802.11 is a standards group under the IEEE that develops standards related to wireless and wired Ethernet transmission. This includes the actual physical layer, including 802.11a and 802.11b modulation schemes.
802.11b is a Direct Sequence Spread Spectrum technology that, in the United States, occupies 11 channels centered on frequencies in the Industrial, Scientific, and Medical (ISM) band from 2.412 to 2.462GHz, in 5MHz steps. The spectrum used by a single 802.11b signal is 22MHz wide. Because the channels are smaller than the occupied bandwidth, only three channels (1, 6, and 11) can be used in a small area without running into interference.
802.11a doesn't use Direct Sequence. Instead it uses a modulation scheme called Orthogonal Frequency Division Multiplexing (OFDM). OFDM uses 52 300KHz-wide carriers grouped into one 20MHz-wide channel. The slower symbol speed of OFDM and the forward error correction incorporated into 802.11a make it more resilient to multi-path and interference. However, because 802.11a is broadcast at more than double the frequency of 802.11b, there is greater free space loss. An 802.11a installation with gain antennas and powered transmitters has a signal strength that is about 18 percent weaker than that of a similar 802.11b setup.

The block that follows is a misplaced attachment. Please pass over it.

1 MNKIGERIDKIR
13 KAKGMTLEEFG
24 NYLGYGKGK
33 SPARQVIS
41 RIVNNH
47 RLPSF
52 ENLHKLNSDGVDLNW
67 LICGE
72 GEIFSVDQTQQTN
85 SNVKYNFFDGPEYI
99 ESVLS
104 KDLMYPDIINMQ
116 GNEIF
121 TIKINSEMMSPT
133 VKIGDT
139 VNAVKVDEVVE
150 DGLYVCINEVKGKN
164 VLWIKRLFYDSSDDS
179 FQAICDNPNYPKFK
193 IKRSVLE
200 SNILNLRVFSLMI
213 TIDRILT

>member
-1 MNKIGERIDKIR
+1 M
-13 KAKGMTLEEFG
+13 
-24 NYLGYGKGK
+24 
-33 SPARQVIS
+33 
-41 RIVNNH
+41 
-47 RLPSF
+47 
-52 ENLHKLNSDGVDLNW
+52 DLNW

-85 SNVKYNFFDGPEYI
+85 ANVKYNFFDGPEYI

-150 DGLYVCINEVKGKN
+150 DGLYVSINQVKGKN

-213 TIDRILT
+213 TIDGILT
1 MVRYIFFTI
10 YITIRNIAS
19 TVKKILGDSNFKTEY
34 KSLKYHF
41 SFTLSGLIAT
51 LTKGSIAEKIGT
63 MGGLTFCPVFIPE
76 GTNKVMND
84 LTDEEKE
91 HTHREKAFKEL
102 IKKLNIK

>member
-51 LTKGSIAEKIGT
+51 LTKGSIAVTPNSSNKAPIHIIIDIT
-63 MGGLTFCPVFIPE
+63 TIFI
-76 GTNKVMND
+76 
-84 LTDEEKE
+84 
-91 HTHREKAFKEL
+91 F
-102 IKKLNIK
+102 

While 802.11b occupies the portion of the ISM band at 2.4GHz, 802.11a can occupy either the ISM band at 5.8GHz (5.725 to 5.850GHz), or a section of spectrum known as the Unlicensed National Information Infrastructure (U-NII) band. This band was approved in 1997 and promoted by the group WINForum, which was made up of individuals and companies such as Apple Computer.
The band takes up 300MHz of spectrum and is divided into three 100MHz sections. The first two are next to each other, and the third is 375MHz up from the top of the second band. The "low" band runs from 5.15GHz to 5.25GHz, the "middle" band runs from 5.25GHz to 5.35GHz, and the "high" band runs from 5.725 GHz to 5.825 GHz. 
 The FCC currently has a Notice of Proposed Rulemaking, or NPRM (RM-10371), to add 5.470 to 5.725GHz to the U-NII band.
 Note that the ISM band actually goes another 25MHz higher than the "high" portion of the U-NII band.